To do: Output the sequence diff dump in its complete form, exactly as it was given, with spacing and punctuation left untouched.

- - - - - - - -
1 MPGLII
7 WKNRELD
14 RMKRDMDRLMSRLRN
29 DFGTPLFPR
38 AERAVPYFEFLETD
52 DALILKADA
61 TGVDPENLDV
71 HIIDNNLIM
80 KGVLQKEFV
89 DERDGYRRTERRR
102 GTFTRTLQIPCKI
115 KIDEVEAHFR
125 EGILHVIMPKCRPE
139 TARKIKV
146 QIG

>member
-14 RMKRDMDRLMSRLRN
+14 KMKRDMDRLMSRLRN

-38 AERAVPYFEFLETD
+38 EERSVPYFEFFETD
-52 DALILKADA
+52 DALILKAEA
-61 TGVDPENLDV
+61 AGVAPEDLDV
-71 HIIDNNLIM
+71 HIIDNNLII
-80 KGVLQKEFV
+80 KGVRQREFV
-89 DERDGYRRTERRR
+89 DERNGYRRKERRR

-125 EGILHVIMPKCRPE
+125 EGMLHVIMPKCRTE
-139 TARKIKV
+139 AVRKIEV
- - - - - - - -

1 MPGLII
7 WKNRELD
14 RMKRDMDRLMSRLRN
29 DFGTPLFPR
38 AERAVPYFEFLETD
52 DALILKADA
61 TGVDPENLDV
71 HIIDNNLIM
80 KGVLQKEFV
89 DERDGYRRTERRR
102 GTFTRTLQIPCKI
115 KIDEVEAHFR
125 EGILHVIMPKCRPE
139 TARKIKV
146 QIG

>member
-14 RMKRDMDRLMSRLRN
+14 KMKRDMDRLMSRLRN

-38 AERAVPYFEFLETD
+38 EERSVPYFEFFETD
-52 DALILKADA
+52 DALILKAEA
-61 TGVDPENLDV
+61 AGVAPEDLDV
-71 HIIDNNLIM
+71 HIIDNNLII
-80 KGVLQKEFV
+80 KGVRQREFV
-89 DERDGYRRTERRR
+89 DERNGYRRKERRR

-125 EGILHVIMPKCRPE
+125 EGMLHVIMPKCRTE
-139 TARKIKV
+139 AVRKIEV